If your clients are getting ready to don their Irish green along with serving alcohol this St. Patrick’s Day, don’t leave them to be victims of the “luck of the Irish” when it comes to their insurance coverage. Having the proper insurance can make the difference between a minor bump in the road and a complete detour.

Be proactive, expect the unexpected

Like the pubs in Milwaukee, you never know when the worst-case scenario could become reality. Any time a major holiday is drawing near is the right time to reach out to your clients and offer to review their insurance policies to help identify any weak areas and options for filling those gaps.

Buzzed = Drunk walking, driving

Liquor liability and defense cost coverage are two areas to pay close attention to.

Driving buzzed on the holiday could cost patrons a pot of leprechaun’s gold — like up to $10,000 in legal fees, court costs and increased insurance rates. Not to mention the liability your clients could face if a guest hurts themselves on business property or, worse, drinks and drives and injures themselves or another person.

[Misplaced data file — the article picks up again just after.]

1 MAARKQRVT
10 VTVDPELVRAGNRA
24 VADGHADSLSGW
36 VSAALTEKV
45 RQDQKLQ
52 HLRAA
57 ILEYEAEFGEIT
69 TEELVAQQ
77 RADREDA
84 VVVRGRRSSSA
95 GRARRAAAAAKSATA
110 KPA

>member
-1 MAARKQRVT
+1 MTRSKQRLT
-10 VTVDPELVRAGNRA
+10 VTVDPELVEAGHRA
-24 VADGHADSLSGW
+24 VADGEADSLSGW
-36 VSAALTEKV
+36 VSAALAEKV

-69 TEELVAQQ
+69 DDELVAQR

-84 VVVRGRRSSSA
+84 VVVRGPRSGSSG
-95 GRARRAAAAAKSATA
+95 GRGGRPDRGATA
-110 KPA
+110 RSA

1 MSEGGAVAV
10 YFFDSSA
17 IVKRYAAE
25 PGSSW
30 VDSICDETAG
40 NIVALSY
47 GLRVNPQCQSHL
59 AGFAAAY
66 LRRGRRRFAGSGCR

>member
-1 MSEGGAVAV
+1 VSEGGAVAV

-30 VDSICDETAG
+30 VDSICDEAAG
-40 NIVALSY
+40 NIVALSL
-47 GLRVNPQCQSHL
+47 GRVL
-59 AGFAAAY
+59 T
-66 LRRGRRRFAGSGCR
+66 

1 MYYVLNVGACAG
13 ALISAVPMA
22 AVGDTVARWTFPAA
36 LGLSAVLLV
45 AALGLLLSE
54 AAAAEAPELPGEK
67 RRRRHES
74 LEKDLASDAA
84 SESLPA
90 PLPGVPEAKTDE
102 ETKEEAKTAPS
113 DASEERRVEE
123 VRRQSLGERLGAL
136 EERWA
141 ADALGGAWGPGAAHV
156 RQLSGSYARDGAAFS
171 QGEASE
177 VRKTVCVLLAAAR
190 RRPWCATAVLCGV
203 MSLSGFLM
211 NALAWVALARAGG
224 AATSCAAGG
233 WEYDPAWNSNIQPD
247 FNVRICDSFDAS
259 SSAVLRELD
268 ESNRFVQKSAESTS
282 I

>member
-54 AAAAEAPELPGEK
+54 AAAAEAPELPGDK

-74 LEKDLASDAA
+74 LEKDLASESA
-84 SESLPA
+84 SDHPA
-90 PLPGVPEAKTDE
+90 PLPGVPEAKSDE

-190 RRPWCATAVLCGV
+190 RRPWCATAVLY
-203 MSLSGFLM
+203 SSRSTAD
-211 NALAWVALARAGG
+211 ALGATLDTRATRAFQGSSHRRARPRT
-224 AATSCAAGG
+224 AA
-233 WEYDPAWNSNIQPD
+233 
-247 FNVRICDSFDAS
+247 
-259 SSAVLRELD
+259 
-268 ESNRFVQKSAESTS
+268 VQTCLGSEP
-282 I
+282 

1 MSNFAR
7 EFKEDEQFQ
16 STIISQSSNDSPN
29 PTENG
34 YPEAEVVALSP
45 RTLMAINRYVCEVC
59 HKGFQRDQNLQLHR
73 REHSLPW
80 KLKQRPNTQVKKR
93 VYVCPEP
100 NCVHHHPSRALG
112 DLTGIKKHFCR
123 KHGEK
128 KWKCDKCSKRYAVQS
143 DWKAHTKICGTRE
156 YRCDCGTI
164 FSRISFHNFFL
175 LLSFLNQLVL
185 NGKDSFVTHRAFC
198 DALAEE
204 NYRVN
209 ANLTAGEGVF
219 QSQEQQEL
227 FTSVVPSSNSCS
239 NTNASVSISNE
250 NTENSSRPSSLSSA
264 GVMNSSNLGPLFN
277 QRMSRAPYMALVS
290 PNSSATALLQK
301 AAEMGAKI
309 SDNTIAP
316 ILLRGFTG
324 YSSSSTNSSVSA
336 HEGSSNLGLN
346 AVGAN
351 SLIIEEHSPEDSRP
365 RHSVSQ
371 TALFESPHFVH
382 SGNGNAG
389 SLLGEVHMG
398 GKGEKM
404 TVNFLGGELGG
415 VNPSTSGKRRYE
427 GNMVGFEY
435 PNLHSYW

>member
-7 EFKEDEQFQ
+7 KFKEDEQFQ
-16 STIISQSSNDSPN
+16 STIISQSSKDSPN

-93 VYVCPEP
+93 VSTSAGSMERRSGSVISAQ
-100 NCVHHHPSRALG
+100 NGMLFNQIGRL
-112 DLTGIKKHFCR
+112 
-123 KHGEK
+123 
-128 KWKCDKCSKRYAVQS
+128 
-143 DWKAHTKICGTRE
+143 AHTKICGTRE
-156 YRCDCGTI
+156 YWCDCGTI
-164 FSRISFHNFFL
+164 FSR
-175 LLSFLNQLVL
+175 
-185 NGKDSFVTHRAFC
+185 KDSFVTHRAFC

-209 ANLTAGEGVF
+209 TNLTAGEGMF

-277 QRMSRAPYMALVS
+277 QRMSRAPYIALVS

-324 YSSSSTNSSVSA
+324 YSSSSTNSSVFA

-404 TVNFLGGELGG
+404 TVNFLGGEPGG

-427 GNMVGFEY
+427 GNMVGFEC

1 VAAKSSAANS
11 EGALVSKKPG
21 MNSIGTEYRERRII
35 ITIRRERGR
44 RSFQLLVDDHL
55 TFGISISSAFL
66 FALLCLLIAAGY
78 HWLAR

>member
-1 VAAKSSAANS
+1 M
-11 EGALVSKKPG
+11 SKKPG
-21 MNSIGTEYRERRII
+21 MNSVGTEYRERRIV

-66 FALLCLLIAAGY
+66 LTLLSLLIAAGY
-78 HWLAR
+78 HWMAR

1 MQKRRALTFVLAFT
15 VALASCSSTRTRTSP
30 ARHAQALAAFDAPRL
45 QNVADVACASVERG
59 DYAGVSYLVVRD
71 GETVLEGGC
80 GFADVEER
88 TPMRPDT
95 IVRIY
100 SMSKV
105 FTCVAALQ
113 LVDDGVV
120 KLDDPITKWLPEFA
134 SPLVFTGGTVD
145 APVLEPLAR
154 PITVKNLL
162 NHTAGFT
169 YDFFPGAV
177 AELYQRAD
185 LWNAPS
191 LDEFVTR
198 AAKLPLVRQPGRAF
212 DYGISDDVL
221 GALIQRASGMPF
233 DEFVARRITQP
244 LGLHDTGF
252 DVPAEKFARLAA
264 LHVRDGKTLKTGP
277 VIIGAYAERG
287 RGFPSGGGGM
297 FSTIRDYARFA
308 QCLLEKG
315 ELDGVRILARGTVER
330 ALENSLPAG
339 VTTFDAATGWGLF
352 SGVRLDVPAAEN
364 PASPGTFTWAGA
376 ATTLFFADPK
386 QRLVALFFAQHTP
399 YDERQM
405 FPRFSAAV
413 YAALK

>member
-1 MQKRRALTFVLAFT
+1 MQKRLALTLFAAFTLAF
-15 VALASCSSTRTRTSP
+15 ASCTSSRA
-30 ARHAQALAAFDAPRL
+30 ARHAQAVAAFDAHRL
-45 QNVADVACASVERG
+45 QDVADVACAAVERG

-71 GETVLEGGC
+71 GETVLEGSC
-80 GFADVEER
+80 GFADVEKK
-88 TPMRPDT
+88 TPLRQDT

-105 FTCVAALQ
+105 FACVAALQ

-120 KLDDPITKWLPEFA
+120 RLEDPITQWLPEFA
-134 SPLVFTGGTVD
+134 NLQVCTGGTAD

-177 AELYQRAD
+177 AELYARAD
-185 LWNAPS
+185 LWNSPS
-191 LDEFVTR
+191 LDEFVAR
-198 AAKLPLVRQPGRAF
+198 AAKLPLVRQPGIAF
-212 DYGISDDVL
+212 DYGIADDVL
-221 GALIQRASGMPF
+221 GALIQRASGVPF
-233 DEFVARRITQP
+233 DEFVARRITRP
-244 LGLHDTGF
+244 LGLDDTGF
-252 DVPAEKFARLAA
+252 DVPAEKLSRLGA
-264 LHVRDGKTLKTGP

If a guest or third party is injured in an accident that is related to alcohol consumption and the drinking can be linked to a business, the business, and potentially its owner, could be held responsible. Legal costs could include payment of medical bills, vehicle repair costs, lost time from work and — in the worst case — claims for wrongful death resulting in huge monetary settlements.

In the unfortunate event a lawsuit should arise, a policy that includes coverage for liquor liability can help cover litigation costs.

Be your brother’s keeper — Serve Smart!

With green beer and a bevy of Irish whiskey, we know holiday-themed spirits will be flowing. Here are some additional tips for your clients to share to improve loss control:

  • Check ID’s carefully. If your client could have known or should have known an ID was fraudulent, it will open your client to loss.
  • Binge selling for binge drinking is a leading precursor to tragic claims. Be sure to monitor the number of drinks and time served. Make sure your clients understand that if they serve a person to a point of intoxication they are now liable for any actions of that person. Your clients can help keep their customers safe by limiting the number of drinks per hour, per customer.
  • The only cure for intoxication is time! Before drinking, plan ahead and designate a sober driver.
  • If your your client has a customer/guest who is impaired, call a taxi, sober friend or family member. Once your client has served a person to the point of legal intoxication they are subject to an insurance claim. However, they can mitigate the loss by taking this step.

An ounce of prevention is worth a pound of cure!